Attorney General Announces $158 Million Mobile Cramming Settlements with Sprint and Verizon
AUSTIN, May 16, 2015 - Attorney General Ken Paxton today announced that the Texas Attorney General’s Consumer Protection Division—along with the Attorneys General of the other 49 States and the District of Columbia, and the federal government—reached settlements with Sprint Corporation (“Sprint”) and Cellco Partnership d/b/a Verizon Wireless (“Verizon”) that resolve charges of “mobile cramming” against the companies. The settlements include $158 million in payments, and resolve allegations that Sprint and Verizon placed charges for third-party services on consumers’ mobile telephone bills that were not authorized by the consumers, a practice known as “cramming.”
“Cramming takes real, hard-earned dollars out of Texans’ pockets without their knowledge or approval,” Attorney General Paxton said. “Busy Texans should not have to worry about unauthorized charges stealthily appearing on their monthly mobile phone bills, and this settlement will make available more up-front, easily-accessible information about their account.”
Consumers who have been “crammed” often have charges, typically $9.99 per month, for “premium” text message subscription services (also known as “PSMS” subscriptions) that the consumers have never heard of or asked for, covering such topics as horoscopes, trivia, and sports scores.
Similar settlements were previously reached with AT&T in October of 2014 ($105 million), and T-Mobile in December of 2014 ($90 million). All four mobile carriers announced they would cease billing customers for commercial PSMS in the fall of 2013.
Under the terms of the settlements, Sprint will pay $68 million and Verizon will pay $90 million. Of these amounts, Sprint and Verizon are required to provide $50 million and $70 million, respectively, to consumers who were victims of cramming. Sprint and Verizon will each distribute refunds to harmed consumers through redress programs that will be under the supervision of the Consumer Financial Protection Bureau. Sprint will also pay $12 million to the Attorneys General and $6 million to the Federal Communications Commission. Verizon will also pay $16 million to the Attorneys General and $4 million to the Federal Communications Commission.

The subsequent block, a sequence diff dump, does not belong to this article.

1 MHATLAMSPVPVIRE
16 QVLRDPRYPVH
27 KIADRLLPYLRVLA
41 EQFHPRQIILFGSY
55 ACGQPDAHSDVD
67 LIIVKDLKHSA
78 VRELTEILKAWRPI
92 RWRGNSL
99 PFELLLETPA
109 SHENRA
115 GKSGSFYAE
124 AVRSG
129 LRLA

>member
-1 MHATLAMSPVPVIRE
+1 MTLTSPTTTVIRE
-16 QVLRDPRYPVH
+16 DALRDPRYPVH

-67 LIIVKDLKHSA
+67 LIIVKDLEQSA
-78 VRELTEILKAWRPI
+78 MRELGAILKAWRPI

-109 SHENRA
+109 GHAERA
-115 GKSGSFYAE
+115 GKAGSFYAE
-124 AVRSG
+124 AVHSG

Consumers can submit claims under the redress programs by visiting www.SprintRefundPSMS.com and/or www.CFPBSettlementVerizon.com . On those websites, consumers can submit claims, find information about refund eligibility and how to obtain a refund, and can request a free account summary that details PSMS purchases on their accounts. Consumers who have questions about the redress programs can visit the program websites or call the settlement administrators at: (877) 389-8787 (Sprint), and/or (888) 726-7063 (Verizon).
The settlements, like the settlements entered into by AT&T and T-Mobile in late 2014, require Sprint and Verizon to stay out of the commercial PSMS business—the platform to which law enforcement agencies attribute the lion’s share of the mobile cramming problem. Under each of the four settlements, the carriers, including Sprint and Verizon, must also take a number of steps designed to ensure that they only bill consumers for third-party charges that have been authorized, including the following:
- The carriers must obtain consumers’ express consent before billing consumers for third-party charges, and must ensure that consumers are only charged for services if the consumers have been informed of all material terms and conditions of their payment;
- The carriers must give consumers an opportunity to obtain a full refund or credit when they are billed for unauthorized third-party charges;
- The carriers must inform their customers when they sign up for services that their mobile phone can be used to pay for third-party charges, and must inform consumers of how those third-party charges can be blocked if the consumers do not want to use their phone to pay for third-party products; and
- The carriers must present third-party charges in a dedicated section of consumers’ mobile phone bills, must clearly distinguish them from the carrier’s own charges, and must include in that same section information about the consumers’ ability to block third-party charges.
Texas is receiving more than $1.65 million for its participation in the Sprint and Verizon settlements. The national mobile cramming settlements with the four mobile carriers have netted a total of $353 million, with $290 million of that amount going to restitution which can also be accessed by Texans.